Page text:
Published by Bantam
Release Date: March 22, 2011

So, the blurb above is heinously long, but Allen's books usually involve female characters dealing with flaws, and magic is always tossed in. They're adult fiction, but I feel that they have a lot of crossover potential.

Saturday, February 19, 2011

In My Mailbox (February 20)

In My Mailbox was created by Kristi of The Story Siren, who was inspired by Alea of Pop Culture Junkie. All of the synopses you see below were found on Goodreads. Here are the books I got this week...

For Review:

Betrayal (Haunting Emma 2) by Lee Nichols

Emma Vaile is the most powerful ghostkeeper in centuries. Which is great when she's battling the wraith-master Neos, but terrible when she's flirting with fellow ghostkeeper (and soul mate) Bennett. When ghostkeepers fall in love, the weaker one loses all power, and that's not something Bennett can handle. Heartbroken and alone, Emma tries to lose herself in school with fellow ghostkeeper, Natalie. When a new team of ghostkeepers arrive—one a snarky teen boy, the other a British scholar—Emma finds solace in training for the battle against Neos. But as the team grows stronger, they are threatened by an unknown force. One they thought was good.
As chilling and page-turning as Deception, this sequel will grab readers and hold them to the last page. No one is safe from suspicion as Emma closes in on the traitor.

Published by Bloomsbury USA
Release Date: March 1, 2010


Across the Universe by Beth Revis
A love out of time. A spaceship built of secrets and murder.

Seventeen-year-old Amy joins her parents as frozen cargo aboard the vast spaceship Godspeed and expects to awaken on a new planet, three hundred years in the future. Never could she have known that her frozen slumber would come to an end fifty years too soon and that she would be thrust into the brave new world of a spaceship that lives by its own rules.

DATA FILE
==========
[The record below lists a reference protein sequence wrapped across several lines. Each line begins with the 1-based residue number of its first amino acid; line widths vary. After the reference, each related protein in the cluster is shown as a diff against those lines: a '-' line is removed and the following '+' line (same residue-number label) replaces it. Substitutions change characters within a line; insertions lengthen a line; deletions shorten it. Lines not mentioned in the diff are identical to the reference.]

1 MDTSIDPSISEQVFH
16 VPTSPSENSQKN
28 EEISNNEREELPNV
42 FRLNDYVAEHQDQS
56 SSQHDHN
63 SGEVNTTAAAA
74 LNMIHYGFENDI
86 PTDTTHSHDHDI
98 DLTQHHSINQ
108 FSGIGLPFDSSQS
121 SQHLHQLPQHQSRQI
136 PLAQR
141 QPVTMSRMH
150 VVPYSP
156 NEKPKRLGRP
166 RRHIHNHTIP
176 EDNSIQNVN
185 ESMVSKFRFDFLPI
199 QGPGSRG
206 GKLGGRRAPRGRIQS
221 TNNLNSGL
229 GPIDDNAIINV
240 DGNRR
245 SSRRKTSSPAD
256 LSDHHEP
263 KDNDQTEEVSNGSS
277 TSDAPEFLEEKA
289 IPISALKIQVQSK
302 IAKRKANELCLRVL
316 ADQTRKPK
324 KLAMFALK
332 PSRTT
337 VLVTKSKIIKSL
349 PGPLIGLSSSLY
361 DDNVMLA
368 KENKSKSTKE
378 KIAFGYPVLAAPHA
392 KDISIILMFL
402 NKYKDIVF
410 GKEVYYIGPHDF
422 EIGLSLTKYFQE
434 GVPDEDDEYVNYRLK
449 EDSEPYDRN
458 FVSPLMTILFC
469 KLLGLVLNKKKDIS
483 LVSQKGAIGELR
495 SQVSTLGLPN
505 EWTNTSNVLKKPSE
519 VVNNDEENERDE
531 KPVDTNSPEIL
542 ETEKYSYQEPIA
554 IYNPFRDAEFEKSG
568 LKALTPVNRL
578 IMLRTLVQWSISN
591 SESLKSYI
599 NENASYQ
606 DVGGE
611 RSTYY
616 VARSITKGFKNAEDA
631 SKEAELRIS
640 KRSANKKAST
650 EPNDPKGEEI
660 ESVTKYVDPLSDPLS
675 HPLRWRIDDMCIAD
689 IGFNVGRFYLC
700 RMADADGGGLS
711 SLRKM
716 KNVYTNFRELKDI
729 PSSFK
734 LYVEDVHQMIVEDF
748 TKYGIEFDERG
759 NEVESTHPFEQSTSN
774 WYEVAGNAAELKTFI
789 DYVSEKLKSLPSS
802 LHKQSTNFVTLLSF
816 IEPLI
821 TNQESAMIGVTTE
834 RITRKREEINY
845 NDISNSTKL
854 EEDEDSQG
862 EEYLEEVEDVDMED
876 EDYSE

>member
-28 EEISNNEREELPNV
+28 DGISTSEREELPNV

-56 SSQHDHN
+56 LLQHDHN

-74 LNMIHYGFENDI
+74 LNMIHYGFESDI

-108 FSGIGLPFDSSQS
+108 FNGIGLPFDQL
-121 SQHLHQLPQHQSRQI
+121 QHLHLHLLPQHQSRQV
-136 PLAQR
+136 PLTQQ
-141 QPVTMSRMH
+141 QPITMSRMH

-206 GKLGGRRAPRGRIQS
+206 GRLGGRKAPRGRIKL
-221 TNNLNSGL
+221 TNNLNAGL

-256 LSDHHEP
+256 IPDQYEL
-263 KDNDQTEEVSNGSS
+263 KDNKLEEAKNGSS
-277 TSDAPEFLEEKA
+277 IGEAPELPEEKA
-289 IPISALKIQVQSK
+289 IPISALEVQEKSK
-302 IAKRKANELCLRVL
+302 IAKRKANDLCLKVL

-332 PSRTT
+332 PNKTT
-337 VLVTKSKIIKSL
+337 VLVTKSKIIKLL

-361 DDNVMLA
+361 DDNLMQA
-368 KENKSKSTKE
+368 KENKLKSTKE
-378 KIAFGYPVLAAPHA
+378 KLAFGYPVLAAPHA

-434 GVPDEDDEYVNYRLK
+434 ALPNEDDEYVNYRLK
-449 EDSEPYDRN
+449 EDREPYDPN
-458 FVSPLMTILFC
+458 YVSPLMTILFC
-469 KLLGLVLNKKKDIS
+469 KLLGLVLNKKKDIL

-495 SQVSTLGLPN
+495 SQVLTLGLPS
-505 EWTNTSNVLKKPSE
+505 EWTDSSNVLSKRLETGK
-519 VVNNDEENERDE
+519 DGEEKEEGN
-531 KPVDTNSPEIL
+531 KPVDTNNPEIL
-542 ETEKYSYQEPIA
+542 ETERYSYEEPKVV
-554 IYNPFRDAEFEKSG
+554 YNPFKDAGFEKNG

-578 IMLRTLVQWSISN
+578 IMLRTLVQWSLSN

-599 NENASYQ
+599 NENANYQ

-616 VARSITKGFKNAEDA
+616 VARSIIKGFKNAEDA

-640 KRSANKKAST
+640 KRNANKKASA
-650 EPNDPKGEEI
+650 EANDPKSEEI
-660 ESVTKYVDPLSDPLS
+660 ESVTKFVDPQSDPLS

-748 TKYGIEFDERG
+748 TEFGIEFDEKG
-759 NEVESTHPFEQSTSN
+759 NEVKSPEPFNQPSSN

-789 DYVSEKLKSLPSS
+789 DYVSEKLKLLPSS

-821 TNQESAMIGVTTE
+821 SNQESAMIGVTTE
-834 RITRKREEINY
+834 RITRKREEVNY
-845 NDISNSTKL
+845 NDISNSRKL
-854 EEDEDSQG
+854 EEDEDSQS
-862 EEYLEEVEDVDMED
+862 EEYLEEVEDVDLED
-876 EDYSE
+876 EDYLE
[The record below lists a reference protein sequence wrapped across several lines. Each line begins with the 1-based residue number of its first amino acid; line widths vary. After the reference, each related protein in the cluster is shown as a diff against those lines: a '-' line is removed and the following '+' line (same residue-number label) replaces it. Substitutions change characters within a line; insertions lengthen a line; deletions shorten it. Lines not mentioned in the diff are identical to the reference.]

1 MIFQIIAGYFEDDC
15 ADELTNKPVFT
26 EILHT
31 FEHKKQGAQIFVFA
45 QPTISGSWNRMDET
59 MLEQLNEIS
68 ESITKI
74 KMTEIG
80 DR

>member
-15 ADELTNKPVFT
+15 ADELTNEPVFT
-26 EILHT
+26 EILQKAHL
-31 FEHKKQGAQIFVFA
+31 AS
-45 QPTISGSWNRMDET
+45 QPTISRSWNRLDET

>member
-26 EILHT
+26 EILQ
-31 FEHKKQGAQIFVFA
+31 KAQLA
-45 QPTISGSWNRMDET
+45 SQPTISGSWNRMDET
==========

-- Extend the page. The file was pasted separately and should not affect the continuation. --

Amy quickly realizes that her awakening was no mere computer malfunction. Someone-one of the few thousand inhabitants of the spaceship-tried to kill her. And if Amy doesn't do something soon, her parents will be next.

Now Amy must race to unlock Godspeed's hidden secrets. But out of her list of murder suspects, there's only one who matters: Elder, the future leader of the ship and the love she could never have seen coming.

Friday, February 18, 2011

Author Interview: Suzanne Selfors

Suzanne Selfors is the author of Saving Juliet, Coffeehouse Angel, as well as a middle grade series with Little, Brown. She held a number of jobs before becoming a writer, including children's photographer, video producer, organic flower grower, and marketing director. She lives in Washington. Her newest release, Mad Love, was released January 4. (From Bloomsbury).

Suzanne's website:

Mad Love Book Trailer:

1. Would you describe Mad Love in a few words for the readers?

Teen girl meets strange boy who claims to be Cupid. Together, they write a love story.

2. Mental Illness plays a major role in Alice's life, why did you choose to feature it in the book?

I needed Alice's mother to seem larger than life. I needed a reason for Alice's mother to be missing-in-action. I needed Alice to feel alone and unloved. Bi-polar disorder fit all the needs of the plot because it gave my opportunities to shower Alice with affection during her mother's episodes of mania, then to take that affection away during episodes of dark depression.

3. As someone going into the counseling field, I was really impressed with your accurate portrayal of life with mental illness. What research, if any, went into creating those characters?

Lots of research, but also lots of personal experience. In my senior year of college, I went into a deep funk. I couldn't sleep, couldn't eat, was barely functioning. I was diagnosed with severe chronic depression and anxiety. And it took me years to pull myself free of it. Fortunately it hasn't come back. So when I wrote about Belinda's depression, I was drawing from experience.

Also, my father had extreme bouts of mania. He was never diagnosed because he never sought help. He turned to drinking, instead. So I get what it's like to live with someone whose mood swings are unpredictable.

4. Your book also features the myth of Eros (Cupid) and Psyche. What inspired you to use this particular story in Mad Love?

It's a great story. And I love Greek and Roman mythology. But I never quite believed the part of the story where Cupid accidentally shoots himself with his own arrow. I thought, what if he didn't put himself under a spell? What if he really, truly loved Psyche. What could I do with that?

5. Do you have any current projects in the works?

I'm writing my next teen novel, which will be out in 2012. I'm having fun with it. It's a bit of a fairy tale.

A HUGE thanks to Suzanne for answering my questions!

Book Review:Mad Love by Suzanne Selfors

Writing her own love story could drive a girl insane!